As it gives councils a third of the money that they need to deliver Scottish Government promises, to carry out their obligations and to provide the services that their communities need, the local government settlement is nothing to celebrate.
I want to make three points, focusing on the disproportionate cuts to local government by the Scottish National Party, the Government’s increased control over the money that local government is allocated, and the impact that those two factors have on our communities and constituents.
The Scottish Parliament information centre has noted that, since 2013-14, the Scottish budget allocation from the UK Government has increased by 2.6 per cent, yet the Scottish Government has reduced allocations to local government by 3.8 per cent. As I observed in the main budget debate, the settlement falls against a backdrop of almost £900 million-worth of cuts to non-ring-fenced revenue funding since 2013-14; the loss of 10,000 full-time-equivalent jobs, which translates to 33,000 redundancies; a slashed capital budget that has left councils needing to borrow for funding for vital projects, which takes that money out of their revenue spend; and the curtailing of services, which hits those who need them.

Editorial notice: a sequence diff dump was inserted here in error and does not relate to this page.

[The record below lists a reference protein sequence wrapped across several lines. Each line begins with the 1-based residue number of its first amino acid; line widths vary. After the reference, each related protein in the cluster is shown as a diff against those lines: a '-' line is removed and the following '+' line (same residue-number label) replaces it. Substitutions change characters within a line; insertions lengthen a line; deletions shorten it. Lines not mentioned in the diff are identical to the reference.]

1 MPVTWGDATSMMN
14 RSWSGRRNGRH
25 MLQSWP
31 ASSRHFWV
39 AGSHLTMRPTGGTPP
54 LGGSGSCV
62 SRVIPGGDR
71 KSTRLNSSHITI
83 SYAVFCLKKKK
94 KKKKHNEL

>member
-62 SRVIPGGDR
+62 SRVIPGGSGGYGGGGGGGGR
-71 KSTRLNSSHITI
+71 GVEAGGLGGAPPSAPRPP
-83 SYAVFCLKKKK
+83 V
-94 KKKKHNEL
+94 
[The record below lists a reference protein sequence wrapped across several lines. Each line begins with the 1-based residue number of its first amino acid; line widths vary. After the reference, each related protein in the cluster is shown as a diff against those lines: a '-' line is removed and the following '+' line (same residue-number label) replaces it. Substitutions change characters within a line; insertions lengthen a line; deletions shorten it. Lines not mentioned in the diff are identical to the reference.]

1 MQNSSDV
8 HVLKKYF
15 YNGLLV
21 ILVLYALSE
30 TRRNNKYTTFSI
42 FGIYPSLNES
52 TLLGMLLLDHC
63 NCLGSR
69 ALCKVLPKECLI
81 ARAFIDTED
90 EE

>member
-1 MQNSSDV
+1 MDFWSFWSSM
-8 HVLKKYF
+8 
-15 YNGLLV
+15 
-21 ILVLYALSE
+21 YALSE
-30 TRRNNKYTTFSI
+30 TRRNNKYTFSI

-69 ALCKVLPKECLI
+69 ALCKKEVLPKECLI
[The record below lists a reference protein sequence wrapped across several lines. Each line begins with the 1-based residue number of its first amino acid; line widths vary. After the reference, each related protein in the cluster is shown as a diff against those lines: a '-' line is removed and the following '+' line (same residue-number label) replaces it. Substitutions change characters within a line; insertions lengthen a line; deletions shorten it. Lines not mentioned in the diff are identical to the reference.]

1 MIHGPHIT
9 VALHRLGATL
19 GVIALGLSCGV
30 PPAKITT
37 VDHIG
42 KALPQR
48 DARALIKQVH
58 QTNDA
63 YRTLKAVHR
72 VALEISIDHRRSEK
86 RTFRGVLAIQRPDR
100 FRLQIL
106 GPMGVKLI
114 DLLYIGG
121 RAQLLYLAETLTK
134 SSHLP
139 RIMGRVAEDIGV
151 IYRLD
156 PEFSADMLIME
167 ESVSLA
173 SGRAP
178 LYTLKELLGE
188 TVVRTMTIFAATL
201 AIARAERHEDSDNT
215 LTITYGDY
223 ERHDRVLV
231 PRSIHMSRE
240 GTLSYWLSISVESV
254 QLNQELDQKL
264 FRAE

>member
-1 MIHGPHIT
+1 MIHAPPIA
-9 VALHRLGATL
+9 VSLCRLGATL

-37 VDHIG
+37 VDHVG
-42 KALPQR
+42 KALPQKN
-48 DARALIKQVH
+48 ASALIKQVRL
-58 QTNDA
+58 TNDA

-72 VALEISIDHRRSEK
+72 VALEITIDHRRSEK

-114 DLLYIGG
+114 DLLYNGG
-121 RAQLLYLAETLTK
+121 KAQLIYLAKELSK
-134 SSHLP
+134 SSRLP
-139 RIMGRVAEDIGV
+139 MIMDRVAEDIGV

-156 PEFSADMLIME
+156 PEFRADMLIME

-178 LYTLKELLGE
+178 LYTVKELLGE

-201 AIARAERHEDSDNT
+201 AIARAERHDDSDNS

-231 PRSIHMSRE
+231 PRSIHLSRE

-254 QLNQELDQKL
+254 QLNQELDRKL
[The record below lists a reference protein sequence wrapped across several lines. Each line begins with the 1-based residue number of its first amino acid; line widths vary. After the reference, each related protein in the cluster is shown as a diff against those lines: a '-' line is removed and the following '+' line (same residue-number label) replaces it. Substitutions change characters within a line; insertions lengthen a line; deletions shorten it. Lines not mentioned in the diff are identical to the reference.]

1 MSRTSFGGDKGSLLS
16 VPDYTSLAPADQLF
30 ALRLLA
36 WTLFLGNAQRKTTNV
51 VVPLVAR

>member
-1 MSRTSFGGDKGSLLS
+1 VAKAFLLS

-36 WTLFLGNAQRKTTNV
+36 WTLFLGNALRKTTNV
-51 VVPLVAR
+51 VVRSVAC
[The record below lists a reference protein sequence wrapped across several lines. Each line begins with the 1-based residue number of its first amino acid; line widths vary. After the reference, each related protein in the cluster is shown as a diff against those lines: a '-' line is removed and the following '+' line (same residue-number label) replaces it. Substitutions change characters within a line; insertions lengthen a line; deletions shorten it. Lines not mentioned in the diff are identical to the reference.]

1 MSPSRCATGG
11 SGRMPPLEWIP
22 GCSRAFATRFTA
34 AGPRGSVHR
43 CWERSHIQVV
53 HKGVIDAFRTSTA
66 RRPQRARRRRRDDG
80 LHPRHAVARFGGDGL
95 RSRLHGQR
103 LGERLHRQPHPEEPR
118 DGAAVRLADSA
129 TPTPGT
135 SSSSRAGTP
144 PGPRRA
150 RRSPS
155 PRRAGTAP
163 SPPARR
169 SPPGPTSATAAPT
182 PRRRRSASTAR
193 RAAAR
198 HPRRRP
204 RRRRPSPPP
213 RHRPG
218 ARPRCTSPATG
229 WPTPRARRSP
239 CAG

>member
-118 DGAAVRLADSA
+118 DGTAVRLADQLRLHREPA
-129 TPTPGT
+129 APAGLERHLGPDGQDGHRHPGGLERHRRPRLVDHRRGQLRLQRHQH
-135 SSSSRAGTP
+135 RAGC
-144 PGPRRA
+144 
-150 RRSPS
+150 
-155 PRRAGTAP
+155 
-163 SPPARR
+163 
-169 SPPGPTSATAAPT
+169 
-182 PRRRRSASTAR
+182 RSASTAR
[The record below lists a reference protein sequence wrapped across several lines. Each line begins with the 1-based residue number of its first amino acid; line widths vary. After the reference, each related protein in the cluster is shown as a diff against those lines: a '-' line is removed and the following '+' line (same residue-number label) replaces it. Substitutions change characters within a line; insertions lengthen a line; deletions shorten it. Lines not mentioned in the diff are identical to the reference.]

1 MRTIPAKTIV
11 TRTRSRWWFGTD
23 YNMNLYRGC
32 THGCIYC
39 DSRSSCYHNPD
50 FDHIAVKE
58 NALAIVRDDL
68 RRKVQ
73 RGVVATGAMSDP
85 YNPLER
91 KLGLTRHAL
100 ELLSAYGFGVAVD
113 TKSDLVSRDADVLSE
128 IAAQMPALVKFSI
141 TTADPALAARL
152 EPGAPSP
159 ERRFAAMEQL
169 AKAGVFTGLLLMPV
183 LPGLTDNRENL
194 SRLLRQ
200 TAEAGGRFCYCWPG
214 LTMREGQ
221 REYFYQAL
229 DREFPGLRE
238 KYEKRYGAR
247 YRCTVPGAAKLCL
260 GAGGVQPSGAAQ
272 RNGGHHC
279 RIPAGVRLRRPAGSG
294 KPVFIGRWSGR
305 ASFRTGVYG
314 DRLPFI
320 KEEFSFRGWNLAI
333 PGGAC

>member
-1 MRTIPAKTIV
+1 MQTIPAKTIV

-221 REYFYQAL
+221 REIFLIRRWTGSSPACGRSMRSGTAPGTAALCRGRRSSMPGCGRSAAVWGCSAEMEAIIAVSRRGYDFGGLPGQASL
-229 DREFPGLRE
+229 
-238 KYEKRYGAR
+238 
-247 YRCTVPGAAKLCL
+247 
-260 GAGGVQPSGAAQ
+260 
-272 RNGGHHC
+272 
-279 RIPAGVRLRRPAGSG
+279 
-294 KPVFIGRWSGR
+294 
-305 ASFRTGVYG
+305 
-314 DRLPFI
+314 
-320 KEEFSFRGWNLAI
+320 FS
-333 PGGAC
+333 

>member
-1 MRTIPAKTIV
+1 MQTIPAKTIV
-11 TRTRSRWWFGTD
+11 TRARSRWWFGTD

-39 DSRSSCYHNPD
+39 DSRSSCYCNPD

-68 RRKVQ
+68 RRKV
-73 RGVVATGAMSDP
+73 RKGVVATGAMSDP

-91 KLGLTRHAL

Last week, SNP ministers made great play of the fact that there would be no tax increases for people on low and middle incomes. However, they passed on the difficult decisions to councils. Grappling with gross underfunding, councils have to use the levers that are available to them to balance the books: raising council tax and increasing charges for services. We have long argued—and, I understand that the SNP has recognised this, too—that council tax is a regressive tax, as it is those who are least able to pay who are hit the most. Data from SPICe shows that, even after the relief schemes, the lowest 10 per cent of earners pay 17 per cent of their income in council tax, compared with the 1.5 per cent that those in the top 10 per cent pay. If we add to that increased charges for services that councils provide, we can see that lower-income households will be priced out of services that they are already struggling to access.